I look forward to discovering and rediscovering the Mass in this new translation and hope that other people who may feel hesitant will open their hearts to this.
It took me a while to get around to finishing this book. It’s a lovely story, but I kept finding myself distracted from it. It wasn’t until I was on pilgrimage in spain that I could really focus on finishing it. Although, that’s kind of strange, as it was a very hectic trip, that was at times very busy, but it was nice, at the end of the day, to be able to unwind with this story of forgiveness and love.
The Author, Andy Andrews, tells the story based on some objects he finds buried in his back yard. He digs around further, asking some of the older locals in the community, and uncovers a treasure you wouldn’t expect. Instead of gold, he learns of the story of people during the war, the hurt they had endured, and the love they use to overcome that pain.
This is a story of real love. Two damaged people find each other, and as time goes by, discover they are open to love after being closed to it for so long. You can feel the anger of the young woman towards those around her, as she holds on to what she has lost, and the sadness of a young man who can’t even imagine where his future may lead him, as he is so tied to the people he lost in his past.
The ultimate theme is forgiveness. I think that is my favourite thing about his book. Perhaps it’s a theme that rings true in my own life and relationships. There was one night on the pilgrimage during prayer, that the young people felt this, unconnected to the book. Our bishop had preached on forgiveness earlier that day, and that night in prayer, they shared about the things the needed to forgive. It was beautiful. In my own prayer, I thanked God for allowing me to be able to forgive certain people in my own past, as it allowed me to open myself up to some amazing experiences, including the man I married.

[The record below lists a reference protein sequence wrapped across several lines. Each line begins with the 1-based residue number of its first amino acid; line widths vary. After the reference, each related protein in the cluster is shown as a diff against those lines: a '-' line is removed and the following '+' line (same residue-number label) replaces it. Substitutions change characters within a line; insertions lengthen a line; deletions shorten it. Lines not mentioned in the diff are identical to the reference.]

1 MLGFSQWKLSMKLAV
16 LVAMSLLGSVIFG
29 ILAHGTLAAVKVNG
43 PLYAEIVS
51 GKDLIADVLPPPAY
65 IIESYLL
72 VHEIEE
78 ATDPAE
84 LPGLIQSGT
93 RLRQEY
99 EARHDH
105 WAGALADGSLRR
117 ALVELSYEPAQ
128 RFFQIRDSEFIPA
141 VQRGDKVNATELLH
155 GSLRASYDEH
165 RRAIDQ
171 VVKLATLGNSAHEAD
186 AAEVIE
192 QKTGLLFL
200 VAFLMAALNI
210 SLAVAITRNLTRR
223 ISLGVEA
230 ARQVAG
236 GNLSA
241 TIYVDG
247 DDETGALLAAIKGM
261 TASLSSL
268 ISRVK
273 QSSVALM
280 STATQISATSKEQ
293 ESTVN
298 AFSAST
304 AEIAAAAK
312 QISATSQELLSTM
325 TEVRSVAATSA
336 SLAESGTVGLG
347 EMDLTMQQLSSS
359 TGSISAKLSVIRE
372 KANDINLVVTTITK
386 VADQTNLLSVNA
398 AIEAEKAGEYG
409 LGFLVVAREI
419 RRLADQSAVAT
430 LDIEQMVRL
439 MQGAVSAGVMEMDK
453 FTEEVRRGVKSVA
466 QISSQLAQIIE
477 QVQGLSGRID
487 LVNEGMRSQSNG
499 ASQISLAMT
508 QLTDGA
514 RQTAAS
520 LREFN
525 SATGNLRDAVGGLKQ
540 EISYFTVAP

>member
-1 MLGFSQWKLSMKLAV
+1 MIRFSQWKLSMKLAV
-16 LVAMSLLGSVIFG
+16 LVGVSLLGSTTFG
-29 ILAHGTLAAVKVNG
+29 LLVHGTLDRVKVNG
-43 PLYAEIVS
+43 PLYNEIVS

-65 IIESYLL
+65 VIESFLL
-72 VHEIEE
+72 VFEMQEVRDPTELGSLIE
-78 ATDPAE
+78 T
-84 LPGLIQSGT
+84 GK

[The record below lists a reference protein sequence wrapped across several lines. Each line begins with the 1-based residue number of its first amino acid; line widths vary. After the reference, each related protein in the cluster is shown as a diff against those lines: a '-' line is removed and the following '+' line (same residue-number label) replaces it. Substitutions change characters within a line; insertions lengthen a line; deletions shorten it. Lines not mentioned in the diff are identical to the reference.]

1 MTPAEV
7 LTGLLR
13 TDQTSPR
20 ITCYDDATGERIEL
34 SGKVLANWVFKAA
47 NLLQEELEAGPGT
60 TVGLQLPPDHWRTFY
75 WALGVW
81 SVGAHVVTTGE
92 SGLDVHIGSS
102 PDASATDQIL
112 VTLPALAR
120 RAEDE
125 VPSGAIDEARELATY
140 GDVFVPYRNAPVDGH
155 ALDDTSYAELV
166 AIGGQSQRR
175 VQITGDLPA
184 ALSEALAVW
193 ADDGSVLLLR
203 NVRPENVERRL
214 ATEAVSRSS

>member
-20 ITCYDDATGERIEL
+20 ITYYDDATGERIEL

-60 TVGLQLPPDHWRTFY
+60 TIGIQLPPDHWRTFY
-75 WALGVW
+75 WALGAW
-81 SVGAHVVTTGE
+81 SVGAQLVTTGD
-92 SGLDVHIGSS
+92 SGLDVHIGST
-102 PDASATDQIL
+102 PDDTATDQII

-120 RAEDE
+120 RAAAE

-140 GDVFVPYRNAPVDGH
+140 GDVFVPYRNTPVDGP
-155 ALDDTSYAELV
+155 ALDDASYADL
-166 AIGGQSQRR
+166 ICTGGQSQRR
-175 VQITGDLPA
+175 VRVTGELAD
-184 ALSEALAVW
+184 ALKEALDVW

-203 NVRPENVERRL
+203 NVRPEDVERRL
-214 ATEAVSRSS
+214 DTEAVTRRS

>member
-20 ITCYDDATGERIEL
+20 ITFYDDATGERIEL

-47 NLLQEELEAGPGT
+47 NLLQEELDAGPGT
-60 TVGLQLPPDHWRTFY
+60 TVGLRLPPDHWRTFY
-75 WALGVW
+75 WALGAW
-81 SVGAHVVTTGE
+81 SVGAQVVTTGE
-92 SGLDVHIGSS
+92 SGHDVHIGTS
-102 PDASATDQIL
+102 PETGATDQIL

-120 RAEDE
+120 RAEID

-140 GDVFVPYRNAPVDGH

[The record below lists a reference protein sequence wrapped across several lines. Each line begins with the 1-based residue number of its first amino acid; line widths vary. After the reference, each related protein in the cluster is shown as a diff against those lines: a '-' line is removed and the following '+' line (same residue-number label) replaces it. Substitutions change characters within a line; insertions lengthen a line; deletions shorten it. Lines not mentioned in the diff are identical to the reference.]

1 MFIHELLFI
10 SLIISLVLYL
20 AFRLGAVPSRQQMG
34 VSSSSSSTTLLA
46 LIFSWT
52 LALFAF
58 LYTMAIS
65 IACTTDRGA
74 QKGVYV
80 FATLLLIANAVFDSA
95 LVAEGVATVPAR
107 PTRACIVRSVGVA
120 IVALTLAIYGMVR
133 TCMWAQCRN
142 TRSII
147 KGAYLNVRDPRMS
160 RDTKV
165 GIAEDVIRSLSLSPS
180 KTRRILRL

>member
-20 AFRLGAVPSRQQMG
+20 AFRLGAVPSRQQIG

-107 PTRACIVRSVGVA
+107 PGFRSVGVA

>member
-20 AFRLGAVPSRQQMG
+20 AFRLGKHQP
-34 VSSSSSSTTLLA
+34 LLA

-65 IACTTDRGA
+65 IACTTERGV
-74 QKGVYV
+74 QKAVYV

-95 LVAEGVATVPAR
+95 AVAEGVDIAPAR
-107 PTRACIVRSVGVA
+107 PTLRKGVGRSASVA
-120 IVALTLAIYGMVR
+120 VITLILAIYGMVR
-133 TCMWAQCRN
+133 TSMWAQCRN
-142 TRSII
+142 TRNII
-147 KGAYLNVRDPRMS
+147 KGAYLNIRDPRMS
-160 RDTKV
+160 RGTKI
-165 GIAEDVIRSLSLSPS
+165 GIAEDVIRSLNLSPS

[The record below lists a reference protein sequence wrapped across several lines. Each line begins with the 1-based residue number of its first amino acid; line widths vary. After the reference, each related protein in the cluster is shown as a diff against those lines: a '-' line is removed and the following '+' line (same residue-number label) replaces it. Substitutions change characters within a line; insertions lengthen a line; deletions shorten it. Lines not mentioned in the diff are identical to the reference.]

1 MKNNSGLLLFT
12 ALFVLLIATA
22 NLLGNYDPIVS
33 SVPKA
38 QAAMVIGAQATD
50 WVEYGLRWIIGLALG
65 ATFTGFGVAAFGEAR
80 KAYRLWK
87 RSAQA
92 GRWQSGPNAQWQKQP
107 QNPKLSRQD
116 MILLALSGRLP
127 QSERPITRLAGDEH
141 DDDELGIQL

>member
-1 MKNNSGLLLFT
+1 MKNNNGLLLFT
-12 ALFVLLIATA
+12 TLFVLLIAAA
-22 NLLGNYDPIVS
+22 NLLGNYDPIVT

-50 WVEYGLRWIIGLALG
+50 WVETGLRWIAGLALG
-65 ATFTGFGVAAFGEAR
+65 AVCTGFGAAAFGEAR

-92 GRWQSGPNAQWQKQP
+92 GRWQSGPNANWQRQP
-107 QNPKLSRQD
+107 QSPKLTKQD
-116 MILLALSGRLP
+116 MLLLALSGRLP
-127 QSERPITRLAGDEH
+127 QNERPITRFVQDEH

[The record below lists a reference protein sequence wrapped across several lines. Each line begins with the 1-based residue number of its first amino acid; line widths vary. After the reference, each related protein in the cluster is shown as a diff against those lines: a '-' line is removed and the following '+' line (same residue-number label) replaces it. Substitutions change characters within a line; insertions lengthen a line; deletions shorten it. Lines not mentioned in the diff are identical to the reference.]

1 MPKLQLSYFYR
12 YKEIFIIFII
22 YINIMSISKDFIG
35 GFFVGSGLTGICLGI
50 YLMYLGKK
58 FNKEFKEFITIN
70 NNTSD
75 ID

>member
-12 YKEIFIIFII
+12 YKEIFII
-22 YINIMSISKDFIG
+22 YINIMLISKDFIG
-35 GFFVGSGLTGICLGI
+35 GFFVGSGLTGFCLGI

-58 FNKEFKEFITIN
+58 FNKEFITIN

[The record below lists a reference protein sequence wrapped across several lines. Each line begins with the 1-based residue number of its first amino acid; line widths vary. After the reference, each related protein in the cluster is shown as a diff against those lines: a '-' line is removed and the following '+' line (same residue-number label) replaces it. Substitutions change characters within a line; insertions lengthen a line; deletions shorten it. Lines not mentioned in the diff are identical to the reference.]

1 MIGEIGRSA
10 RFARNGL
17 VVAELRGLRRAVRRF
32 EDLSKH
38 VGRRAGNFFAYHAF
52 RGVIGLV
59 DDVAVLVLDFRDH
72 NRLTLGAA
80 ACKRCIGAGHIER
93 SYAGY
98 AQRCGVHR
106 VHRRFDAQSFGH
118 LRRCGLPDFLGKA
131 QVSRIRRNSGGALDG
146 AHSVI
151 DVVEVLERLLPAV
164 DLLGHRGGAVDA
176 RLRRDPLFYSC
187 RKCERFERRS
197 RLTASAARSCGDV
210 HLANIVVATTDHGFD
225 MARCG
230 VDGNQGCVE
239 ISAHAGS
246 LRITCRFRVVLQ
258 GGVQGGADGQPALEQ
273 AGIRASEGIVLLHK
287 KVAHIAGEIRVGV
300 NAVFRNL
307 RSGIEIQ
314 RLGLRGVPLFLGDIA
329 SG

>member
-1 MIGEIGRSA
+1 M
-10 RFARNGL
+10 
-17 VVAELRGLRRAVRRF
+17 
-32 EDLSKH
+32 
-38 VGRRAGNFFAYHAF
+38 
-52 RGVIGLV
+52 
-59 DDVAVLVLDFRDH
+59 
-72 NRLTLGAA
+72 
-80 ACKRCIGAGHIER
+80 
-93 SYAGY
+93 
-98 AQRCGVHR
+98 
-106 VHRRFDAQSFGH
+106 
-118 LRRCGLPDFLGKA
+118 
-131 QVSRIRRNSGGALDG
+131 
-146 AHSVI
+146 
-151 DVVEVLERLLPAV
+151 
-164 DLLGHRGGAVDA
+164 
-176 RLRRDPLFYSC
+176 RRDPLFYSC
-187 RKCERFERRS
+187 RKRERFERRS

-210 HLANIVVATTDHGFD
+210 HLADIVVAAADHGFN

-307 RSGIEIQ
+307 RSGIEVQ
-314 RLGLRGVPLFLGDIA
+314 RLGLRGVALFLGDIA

I would recommend this book to those who have an interest in WWII history and enjoy a good heart felt story.
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Just over a month ago, I left for Spain to attend WYD with 52 people from the Diocese. The previous seven months of work had culminated to this moment.
World Youth Day has always been a rewarding experience for me. I remember my first one, our leaders kept telling us that it wasn’t a life changing moment, but a life confirming moment. Its really hard to know. I don’t know what direction my life would take without these experiences. I feel incredibly blessed that I have now just experienced my forth WYD.
My prayer in the months leading up to our departure was that I would be able to help create the life confirming experience that I had for these young people. I really wasn’t sure how they would take it, or if they were prepared enough, but I had done all that I was capable of, and handed the rest over to God. The group was blessed with an inspiring bishop, engaging priests, committed teachers and open-hearted young people.
Our pilgrimage travelled around Spain before arriving in Madrid for WYD. Things really kicked off in Loyola where we visited the home of St Ignatius, where he was born and grew up, and more importantly, where he had his personal conversion. The bishop told us of that Ignatian concept of being able to find God in everything. God isn’t just with us in the moments where we are at church or when we are praying. He is there through it all. The students really took hold of this idea, and it was continually referred to again and again in the days to come. They found God in all sorts of moments, and were keen to share them with each other. Evening prayer with them was always a beautiful experience.